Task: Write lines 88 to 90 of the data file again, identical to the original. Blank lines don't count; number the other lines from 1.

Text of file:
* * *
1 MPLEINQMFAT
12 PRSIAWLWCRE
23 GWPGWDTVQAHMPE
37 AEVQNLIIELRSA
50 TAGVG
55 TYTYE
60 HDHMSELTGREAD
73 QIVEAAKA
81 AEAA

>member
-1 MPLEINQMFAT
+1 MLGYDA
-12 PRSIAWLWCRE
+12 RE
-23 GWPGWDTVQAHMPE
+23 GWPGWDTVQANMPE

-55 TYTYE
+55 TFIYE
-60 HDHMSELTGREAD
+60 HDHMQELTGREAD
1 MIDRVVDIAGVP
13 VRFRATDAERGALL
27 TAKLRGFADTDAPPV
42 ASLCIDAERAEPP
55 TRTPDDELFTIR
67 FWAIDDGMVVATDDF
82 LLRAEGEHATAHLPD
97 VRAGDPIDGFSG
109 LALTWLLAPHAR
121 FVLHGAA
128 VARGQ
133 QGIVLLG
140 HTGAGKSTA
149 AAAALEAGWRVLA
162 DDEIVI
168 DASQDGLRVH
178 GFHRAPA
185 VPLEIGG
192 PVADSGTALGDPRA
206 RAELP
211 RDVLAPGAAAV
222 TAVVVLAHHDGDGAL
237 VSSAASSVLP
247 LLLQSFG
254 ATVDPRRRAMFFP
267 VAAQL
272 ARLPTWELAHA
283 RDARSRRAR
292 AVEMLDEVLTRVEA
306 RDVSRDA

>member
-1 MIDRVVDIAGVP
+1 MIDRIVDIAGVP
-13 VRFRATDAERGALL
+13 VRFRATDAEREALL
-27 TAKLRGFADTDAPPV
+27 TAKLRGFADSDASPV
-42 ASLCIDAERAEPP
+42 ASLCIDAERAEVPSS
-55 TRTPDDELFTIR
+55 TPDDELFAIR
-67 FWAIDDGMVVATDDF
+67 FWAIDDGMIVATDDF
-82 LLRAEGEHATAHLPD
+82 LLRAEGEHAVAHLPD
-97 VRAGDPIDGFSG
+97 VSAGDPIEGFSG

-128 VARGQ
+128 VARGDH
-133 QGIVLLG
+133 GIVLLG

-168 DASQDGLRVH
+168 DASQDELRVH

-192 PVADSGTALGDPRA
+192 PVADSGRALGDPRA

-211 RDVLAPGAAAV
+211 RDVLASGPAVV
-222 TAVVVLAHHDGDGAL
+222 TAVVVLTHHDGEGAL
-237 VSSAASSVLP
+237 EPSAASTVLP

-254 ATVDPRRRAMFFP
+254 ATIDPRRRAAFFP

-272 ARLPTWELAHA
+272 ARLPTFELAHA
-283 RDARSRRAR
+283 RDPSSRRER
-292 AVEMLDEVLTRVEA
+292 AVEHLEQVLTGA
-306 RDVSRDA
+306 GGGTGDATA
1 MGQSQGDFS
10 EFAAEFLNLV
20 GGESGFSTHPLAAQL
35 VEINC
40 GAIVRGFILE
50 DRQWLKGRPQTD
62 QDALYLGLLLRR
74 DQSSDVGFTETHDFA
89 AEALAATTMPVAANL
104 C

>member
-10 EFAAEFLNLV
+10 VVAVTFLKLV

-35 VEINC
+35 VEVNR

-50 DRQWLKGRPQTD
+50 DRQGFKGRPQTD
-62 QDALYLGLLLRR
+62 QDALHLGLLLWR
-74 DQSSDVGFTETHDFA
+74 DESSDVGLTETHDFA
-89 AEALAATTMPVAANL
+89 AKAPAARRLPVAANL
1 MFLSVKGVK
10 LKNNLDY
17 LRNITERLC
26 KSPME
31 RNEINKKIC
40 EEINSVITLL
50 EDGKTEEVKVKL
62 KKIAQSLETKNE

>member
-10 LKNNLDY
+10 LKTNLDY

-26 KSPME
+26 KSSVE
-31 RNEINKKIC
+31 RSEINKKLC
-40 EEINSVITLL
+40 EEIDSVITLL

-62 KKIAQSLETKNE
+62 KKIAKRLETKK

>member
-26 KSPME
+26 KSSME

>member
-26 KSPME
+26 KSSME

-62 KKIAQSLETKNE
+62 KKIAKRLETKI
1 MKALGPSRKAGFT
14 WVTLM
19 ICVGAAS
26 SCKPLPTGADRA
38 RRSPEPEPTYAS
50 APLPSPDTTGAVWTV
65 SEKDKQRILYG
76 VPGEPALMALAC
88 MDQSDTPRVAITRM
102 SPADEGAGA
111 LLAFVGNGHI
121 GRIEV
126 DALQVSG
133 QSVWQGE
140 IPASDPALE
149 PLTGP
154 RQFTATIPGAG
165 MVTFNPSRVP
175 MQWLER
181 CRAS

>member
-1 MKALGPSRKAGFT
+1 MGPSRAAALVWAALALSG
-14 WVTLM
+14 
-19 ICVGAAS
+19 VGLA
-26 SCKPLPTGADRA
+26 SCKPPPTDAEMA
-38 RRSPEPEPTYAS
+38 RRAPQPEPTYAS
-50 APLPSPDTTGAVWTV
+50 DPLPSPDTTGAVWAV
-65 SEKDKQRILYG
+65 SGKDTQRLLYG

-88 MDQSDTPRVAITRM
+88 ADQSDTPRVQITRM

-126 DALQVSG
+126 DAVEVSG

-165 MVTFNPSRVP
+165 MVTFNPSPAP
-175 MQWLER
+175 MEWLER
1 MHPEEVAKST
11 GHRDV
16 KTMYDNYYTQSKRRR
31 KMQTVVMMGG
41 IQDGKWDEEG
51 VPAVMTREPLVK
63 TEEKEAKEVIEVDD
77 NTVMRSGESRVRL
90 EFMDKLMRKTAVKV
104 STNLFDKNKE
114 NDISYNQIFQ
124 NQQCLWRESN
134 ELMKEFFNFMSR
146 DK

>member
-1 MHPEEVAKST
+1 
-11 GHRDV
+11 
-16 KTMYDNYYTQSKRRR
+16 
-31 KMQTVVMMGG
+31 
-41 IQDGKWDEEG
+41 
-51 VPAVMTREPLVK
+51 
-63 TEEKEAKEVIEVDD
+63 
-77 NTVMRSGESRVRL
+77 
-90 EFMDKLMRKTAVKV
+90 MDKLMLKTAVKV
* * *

-292 AVEMLDEVLTRVEA
+292 AVEHLEQVLTGA
-306 RDVSRDA